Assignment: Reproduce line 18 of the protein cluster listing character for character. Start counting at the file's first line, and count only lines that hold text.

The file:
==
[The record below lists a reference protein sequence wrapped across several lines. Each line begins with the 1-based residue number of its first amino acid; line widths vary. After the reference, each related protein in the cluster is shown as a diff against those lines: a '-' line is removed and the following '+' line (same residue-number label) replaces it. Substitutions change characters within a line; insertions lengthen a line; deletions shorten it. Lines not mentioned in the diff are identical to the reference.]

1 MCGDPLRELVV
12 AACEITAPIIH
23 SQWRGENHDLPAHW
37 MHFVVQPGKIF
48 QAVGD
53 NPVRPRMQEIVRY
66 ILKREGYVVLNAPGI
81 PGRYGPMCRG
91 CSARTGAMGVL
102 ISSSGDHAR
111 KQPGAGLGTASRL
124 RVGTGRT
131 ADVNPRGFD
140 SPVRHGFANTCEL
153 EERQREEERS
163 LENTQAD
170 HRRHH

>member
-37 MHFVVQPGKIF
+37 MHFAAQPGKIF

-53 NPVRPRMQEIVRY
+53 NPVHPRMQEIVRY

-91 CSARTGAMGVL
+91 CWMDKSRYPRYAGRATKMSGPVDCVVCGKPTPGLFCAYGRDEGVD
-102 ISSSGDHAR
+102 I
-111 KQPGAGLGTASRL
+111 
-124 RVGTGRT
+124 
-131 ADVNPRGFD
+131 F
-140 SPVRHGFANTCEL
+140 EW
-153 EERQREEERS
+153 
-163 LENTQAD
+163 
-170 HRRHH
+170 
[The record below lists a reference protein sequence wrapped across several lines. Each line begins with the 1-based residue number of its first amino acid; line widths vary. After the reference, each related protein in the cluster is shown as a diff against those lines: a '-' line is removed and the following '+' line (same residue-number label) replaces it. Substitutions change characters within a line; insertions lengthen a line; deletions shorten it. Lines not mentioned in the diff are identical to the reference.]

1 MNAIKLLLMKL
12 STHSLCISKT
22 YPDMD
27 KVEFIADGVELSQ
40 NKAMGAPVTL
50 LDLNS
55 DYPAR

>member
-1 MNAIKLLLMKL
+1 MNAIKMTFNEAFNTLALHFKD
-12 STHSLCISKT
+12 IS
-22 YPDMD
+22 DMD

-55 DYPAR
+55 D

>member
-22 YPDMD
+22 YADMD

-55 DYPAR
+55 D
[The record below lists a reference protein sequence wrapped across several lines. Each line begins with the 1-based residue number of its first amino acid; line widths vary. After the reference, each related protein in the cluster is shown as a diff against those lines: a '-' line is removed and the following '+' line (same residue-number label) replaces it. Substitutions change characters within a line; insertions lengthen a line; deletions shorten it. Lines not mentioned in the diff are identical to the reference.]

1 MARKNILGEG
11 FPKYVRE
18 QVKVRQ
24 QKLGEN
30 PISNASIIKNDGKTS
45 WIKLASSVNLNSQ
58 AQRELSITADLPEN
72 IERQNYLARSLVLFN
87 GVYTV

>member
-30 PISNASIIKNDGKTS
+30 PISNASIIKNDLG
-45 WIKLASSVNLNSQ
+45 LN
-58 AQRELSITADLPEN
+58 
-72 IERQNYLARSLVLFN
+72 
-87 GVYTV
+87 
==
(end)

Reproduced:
170 HRRHH